L.A. Eyes New Vacancy Tax

Landlords who leave homes vacant for an extended period of time could be subject to a new tax if the Los Angeles City Council has its way.

City leaders have asked staff to explore options for an “empty homes penalty” or vacancy tax, the Los Angeles Times reports. It would have to be approved by voters. The goal is to make more existing housing available, get people off the streets, and possibly encourage a reduction in rents.

“In a time when people are sleeping on our streets … we have 111,000 homes in Los Angeles” that are empty, said Councilman Mike Bonin, as quoted by the Times. “We need to take action to put those homes back on the rental market.”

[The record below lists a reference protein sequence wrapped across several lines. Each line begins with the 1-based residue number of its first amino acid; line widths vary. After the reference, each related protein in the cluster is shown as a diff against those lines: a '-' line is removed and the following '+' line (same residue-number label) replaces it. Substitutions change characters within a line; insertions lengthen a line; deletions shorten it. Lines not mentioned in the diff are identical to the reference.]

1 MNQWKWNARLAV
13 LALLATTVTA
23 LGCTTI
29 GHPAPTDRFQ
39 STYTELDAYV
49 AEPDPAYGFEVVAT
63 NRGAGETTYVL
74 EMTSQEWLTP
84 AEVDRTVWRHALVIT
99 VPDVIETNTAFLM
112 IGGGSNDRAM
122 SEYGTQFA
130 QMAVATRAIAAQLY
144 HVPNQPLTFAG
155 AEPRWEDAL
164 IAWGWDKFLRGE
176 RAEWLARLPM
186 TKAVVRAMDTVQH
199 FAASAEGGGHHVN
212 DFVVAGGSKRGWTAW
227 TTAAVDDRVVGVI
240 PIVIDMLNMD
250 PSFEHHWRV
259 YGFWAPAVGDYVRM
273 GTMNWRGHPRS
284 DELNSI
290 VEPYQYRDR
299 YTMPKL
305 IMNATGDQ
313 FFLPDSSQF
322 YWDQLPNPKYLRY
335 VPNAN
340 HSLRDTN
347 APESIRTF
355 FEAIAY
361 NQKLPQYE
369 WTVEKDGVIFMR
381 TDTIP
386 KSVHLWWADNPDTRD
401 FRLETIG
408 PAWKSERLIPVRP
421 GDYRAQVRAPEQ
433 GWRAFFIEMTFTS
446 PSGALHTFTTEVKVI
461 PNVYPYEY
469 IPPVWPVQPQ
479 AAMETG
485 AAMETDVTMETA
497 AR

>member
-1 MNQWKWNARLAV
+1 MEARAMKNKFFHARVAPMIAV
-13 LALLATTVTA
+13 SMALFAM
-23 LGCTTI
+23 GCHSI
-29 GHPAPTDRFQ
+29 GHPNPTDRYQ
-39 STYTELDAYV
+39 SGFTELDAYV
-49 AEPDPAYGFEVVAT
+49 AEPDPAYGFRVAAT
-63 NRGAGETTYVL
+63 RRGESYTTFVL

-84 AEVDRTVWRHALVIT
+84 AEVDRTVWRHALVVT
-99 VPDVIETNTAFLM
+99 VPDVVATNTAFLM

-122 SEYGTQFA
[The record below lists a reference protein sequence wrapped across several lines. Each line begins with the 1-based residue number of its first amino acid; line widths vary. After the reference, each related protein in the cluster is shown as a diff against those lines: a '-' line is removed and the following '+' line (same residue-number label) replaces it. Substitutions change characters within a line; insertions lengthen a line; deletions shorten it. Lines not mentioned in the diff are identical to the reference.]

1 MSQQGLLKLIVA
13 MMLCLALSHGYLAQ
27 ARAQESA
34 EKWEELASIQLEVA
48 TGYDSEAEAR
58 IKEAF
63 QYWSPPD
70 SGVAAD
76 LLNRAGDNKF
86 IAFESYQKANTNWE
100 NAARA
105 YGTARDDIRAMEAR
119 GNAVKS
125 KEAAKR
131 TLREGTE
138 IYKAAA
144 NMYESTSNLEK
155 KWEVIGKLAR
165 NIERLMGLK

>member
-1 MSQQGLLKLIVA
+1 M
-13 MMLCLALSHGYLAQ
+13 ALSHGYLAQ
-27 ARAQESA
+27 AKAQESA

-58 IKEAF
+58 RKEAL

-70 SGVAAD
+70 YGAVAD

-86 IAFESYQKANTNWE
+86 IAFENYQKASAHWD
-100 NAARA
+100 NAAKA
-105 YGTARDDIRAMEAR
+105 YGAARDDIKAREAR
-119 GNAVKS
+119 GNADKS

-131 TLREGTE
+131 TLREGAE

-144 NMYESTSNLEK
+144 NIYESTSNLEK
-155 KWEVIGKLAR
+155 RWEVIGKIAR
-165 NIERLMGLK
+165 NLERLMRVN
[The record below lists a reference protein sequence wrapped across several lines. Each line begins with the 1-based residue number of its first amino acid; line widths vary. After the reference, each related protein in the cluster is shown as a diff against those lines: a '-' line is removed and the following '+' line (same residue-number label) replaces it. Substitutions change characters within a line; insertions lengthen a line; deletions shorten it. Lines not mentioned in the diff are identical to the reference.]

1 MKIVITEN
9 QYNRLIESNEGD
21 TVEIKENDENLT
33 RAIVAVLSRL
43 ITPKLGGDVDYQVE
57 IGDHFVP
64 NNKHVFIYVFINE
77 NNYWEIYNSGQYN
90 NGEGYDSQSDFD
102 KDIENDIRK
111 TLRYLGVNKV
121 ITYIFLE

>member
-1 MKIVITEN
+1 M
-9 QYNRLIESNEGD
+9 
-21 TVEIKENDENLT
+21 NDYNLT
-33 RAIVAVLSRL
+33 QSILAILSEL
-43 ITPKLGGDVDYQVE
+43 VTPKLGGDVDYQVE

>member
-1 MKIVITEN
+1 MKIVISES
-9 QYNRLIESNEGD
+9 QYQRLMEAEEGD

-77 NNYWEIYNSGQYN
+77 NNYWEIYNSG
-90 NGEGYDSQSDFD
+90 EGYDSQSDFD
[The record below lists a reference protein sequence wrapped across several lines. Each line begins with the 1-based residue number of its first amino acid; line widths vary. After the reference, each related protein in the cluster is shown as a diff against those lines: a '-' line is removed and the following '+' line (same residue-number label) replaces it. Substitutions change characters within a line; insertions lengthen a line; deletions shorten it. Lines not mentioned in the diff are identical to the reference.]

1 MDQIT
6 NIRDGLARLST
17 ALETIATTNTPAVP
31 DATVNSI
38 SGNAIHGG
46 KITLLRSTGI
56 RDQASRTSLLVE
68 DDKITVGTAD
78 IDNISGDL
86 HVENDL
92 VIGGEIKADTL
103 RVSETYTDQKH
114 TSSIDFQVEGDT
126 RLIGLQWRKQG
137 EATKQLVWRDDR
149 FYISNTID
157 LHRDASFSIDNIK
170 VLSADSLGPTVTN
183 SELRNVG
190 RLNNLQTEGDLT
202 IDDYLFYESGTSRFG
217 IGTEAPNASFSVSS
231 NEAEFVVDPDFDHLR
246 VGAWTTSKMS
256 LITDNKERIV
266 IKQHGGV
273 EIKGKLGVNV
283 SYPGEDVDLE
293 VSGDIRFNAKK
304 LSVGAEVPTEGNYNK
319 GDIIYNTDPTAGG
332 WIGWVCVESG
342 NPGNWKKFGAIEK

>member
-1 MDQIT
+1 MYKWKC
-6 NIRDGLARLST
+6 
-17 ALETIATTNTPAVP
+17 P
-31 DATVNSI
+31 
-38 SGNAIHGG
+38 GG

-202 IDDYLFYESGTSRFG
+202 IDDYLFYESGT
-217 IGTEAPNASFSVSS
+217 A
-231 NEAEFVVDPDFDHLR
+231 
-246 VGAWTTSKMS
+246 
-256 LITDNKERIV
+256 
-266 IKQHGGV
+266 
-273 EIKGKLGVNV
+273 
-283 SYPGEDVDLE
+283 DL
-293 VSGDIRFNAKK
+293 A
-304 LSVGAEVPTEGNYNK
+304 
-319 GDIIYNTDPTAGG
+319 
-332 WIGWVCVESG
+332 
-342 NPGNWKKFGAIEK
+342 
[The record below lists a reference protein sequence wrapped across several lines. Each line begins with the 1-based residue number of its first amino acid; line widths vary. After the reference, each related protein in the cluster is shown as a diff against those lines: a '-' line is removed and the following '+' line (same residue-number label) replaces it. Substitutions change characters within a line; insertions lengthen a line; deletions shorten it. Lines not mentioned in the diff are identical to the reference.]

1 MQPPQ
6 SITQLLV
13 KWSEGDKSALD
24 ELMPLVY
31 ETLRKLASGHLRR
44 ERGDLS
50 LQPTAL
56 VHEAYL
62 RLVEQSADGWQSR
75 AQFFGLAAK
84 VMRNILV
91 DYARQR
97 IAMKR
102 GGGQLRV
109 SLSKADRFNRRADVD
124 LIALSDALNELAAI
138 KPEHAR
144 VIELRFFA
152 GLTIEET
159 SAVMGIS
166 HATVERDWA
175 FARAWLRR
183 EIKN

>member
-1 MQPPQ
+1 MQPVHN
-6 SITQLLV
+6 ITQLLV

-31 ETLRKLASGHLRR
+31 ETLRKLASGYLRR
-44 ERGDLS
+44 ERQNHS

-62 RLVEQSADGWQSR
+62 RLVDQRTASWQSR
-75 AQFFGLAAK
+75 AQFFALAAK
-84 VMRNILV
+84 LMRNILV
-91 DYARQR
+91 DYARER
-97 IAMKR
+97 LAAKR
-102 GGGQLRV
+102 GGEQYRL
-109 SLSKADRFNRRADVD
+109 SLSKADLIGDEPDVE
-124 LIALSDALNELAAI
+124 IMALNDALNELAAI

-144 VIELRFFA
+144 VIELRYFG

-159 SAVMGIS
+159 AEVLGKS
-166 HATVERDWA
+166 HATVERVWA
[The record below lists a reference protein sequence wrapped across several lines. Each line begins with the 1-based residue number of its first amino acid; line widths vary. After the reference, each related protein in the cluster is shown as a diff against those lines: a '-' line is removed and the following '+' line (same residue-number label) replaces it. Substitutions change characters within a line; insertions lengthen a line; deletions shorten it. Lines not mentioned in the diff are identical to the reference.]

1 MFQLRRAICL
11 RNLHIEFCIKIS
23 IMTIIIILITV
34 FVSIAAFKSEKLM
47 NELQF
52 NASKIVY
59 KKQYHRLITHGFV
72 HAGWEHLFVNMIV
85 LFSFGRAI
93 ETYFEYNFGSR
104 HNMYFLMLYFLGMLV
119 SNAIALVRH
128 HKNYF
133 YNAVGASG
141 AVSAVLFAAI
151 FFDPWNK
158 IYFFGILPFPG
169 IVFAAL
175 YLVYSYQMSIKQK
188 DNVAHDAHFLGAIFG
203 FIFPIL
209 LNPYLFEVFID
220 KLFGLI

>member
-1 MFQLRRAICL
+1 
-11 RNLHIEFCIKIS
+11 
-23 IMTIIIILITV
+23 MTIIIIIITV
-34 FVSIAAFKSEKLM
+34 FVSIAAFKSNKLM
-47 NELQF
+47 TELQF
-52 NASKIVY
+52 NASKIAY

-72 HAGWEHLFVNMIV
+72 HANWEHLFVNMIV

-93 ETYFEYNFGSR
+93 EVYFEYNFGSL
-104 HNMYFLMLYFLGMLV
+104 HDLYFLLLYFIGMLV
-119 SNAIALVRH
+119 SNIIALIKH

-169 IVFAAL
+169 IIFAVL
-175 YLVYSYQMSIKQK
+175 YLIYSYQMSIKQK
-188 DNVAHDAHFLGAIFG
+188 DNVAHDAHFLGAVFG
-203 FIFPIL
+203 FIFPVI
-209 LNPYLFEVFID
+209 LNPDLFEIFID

The idea is supported by affordable housing advocates and tenants’ rights groups. But Daniel Yukelson, executive director of the Apartment Assn. of Greater Los Angeles, finds its premise completely illogical.

“Why would any owner want to keep their units vacant — so that they cannot collect rent?” he asked.

The majority of vacant housing is left empty so that it can undergo minor renovations, he added.

“It is just one more example of poorly thought out housing policy that will only cause more property owners to want to exit the business.”


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